In the past, children and young people have always had difficulty in getting people to listen to their problems and concerns. The north Wales child abuse inquiry proved that. I hope that things are turning around now, particularly with the Assembly's commitment to appointing a children's commissioner for Wales. We must develop a different attitude towards young people. We should listen to them when they are well, but we should listen twice as hard when they are ill.

The problem with ME is that the understanding and treatment of the illness appears to be patchy throughout health authorities, not only in Wales but throughout the UK. A recent report called 'Speaking Up', written by Dr. Stan Tucker and Chris Tatum of the Open University and is informative. It was funded by the National Lottery Charities Board and compiled by asking young ME sufferers to fill in a questionnaire. Some were also interviewed, including several parents to gain an insight into how this illness affects the whole family. I hope that Dr. Tucker and Chris Tatum do not mind, but I can do no better than use some of the information gathered in their report to highlight the difficulties experienced by young ME sufferers.

According to the report, many youngsters experience negativity when they first see their doctor. I am sure that that is not true of the two doctors that we have in the Assembly. I do not want to criticise the medical profession, but it seems that many youngsters have come up against ignorance of the illness among their doctors and nurses. However, the report also lists positive experiences, with youngsters saying thing like, 'even though my GP did not know anything about ME, she read up on it and listens to me, which helps'. Some youngsters say that they found their child psychologist helpful. However, others report that they had been sent to a psychiatrist and one was even asked whether he heard voices.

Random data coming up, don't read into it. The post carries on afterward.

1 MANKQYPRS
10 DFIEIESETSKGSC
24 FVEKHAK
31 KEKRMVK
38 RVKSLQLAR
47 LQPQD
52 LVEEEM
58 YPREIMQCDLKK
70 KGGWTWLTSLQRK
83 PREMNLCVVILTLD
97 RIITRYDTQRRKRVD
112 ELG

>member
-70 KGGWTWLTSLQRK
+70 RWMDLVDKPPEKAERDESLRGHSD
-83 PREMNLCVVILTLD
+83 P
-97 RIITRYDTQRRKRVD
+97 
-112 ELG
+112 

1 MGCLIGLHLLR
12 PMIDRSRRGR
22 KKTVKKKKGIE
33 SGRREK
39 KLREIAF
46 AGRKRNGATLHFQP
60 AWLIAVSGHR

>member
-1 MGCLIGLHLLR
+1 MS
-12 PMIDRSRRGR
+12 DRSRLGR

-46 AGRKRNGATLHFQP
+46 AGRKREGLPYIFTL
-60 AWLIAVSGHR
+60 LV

There also seems to be a huge variation in the treatment offered to these youngsters. Some ME clinics advocate an aggressive exercise programme which tries to push the youngsters to do more physical activities. It seems to me, from the examples and information I have come across, that young ME sufferers should only do what they feel they can do, because they will become more exhausted if they push themselves too hard and end up feeling worse than when they started.

Young people with ME face two hurdles. One is having to deal with the illness and the other is having to deal with the educational problems that result from their illness. Again, provision is patchy throughout the country. There are examples of some local education authorities not understanding why a pupil cannot attend school, sometimes for a year or even longer. Some parents chose to educate their children at home or are provided with home tutors, some of whom are helpful, but there are some who do not appreciate or cannot cope with the physical and emotional demands of their young pupils. I know of one case where the education authority has virtually forgotten a young ME sufferer, with no contact since the parent decided to teach the child at home herself. I appreciate that there are huge demands on schools, teachers and local education authorities but these young people are at a crucial time in their lives and they could lose out on their education for months and years, some of them never managing to catch up. We must do all we can in the Assembly to ensure that all young ME sufferers in Wales obtain the best education they can, which is suited to their ability, depending on the severity of their illness.